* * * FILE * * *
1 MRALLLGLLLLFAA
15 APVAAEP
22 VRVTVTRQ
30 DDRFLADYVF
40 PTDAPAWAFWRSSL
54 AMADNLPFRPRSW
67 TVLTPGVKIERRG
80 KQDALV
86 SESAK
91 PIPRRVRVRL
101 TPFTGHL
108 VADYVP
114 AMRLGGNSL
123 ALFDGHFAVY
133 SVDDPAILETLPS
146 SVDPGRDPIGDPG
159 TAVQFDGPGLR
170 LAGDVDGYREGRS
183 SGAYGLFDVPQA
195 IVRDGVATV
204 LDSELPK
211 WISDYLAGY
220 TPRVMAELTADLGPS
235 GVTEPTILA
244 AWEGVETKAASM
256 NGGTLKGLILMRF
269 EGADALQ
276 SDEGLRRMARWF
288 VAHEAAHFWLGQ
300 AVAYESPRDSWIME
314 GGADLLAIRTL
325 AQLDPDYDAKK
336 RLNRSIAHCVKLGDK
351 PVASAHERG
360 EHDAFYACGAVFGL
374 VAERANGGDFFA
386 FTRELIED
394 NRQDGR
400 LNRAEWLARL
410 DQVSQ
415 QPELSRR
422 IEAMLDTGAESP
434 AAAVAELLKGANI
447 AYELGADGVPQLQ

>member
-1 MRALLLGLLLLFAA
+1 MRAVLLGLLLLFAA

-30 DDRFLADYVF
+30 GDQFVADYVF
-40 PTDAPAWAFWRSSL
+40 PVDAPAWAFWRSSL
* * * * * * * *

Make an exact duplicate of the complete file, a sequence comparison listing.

1 MRALLLGLLLLFAA
15 APVAAEP
22 VRVTVTRQ
30 DDRFLADYVF
40 PTDAPAWAFWRSSL
54 AMADNLPFRPRSW
67 TVLTPGVKIERRG
80 KQDALV
86 SESAK
91 PIPRRVRVRL
101 TPFTGHL
108 VADYVP
114 AMRLGGNSL
123 ALFDGHFAVY
133 SVDDPAILETLPS
146 SVDPGRDPIGDPG
159 TAVQFDGPGLR
170 LAGDVDGYREGRS
183 SGAYGLFDVPQA
195 IVRDGVATV
204 LDSELPK
211 WISDYLAGY
220 TPRVMAELTADLGPS
235 GVTEPTILA
244 AWEGVETKAASM
256 NGGTLKGLILMRF
269 EGADALQ
276 SDEGLRRMARWF
288 VAHEAAHFWLGQ
300 AVAYESPRDSWIME
314 GGADLLAIRTL
325 AQLDPDYDAKK
336 RLNRSIAHCVKLGDK
351 PVASAHERG
360 EHDAFYACGAVFGL
374 VAERANGGDFFA
386 FTRELIED
394 NRQDGR
400 LNRAEWLARL
410 DQVSQ
415 QPELSRR
422 IEAMLDTGAESP
434 AAAVAELLKGANI
447 AYELGADGVPQLQ

>member
-1 MRALLLGLLLLFAA
+1 MRAVLLGLLLLFAA

-30 DDRFLADYVF
+30 GDQFVADYVF
-40 PTDAPAWAFWRSSL
+40 PVDAPAWAFWRSSL